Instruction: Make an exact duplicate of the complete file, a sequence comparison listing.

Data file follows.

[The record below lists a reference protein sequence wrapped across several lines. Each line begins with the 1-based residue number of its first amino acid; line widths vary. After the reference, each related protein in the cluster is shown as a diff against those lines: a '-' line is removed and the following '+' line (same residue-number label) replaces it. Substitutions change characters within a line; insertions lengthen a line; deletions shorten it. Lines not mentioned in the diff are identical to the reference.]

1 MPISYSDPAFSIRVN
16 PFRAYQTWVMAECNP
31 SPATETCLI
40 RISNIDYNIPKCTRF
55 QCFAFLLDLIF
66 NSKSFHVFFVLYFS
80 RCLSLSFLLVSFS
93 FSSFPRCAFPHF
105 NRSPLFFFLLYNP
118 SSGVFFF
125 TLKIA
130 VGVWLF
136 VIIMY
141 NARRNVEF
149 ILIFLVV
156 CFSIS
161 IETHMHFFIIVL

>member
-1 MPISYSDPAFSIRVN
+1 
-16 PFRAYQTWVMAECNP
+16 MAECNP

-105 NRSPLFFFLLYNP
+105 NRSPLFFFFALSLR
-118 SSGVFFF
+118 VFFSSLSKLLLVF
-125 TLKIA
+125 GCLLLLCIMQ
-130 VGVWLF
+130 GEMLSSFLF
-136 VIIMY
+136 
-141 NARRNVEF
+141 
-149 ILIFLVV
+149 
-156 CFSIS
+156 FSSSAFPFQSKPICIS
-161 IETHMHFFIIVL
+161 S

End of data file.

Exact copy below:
[The record below lists a reference protein sequence wrapped across several lines. Each line begins with the 1-based residue number of its first amino acid; line widths vary. After the reference, each related protein in the cluster is shown as a diff against those lines: a '-' line is removed and the following '+' line (same residue-number label) replaces it. Substitutions change characters within a line; insertions lengthen a line; deletions shorten it. Lines not mentioned in the diff are identical to the reference.]

1 MPISYSDPAFSIRVN
16 PFRAYQTWVMAECNP
31 SPATETCLI
40 RISNIDYNIPKCTRF
55 QCFAFLLDLIF
66 NSKSFHVFFVLYFS
80 RCLSLSFLLVSFS
93 FSSFPRCAFPHF
105 NRSPLFFFLLYNP
118 SSGVFFF
125 TLKIA
130 VGVWLF
136 VIIMY
141 NARRNVEF
149 ILIFLVV
156 CFSIS
161 IETHMHFFIIVL

>member
-1 MPISYSDPAFSIRVN
+1 
-16 PFRAYQTWVMAECNP
+16 MAECNP

-105 NRSPLFFFLLYNP
+105 NRSPLFFFFALSLR
-118 SSGVFFF
+118 VFFSSLSKLLLVF
-125 TLKIA
+125 GCLLLLCIMQ
-130 VGVWLF
+130 GEMLSSFLF
-136 VIIMY
+136 
-141 NARRNVEF
+141 
-149 ILIFLVV
+149 
-156 CFSIS
+156 FSSSAFPFQSKPICIS
-161 IETHMHFFIIVL
+161 S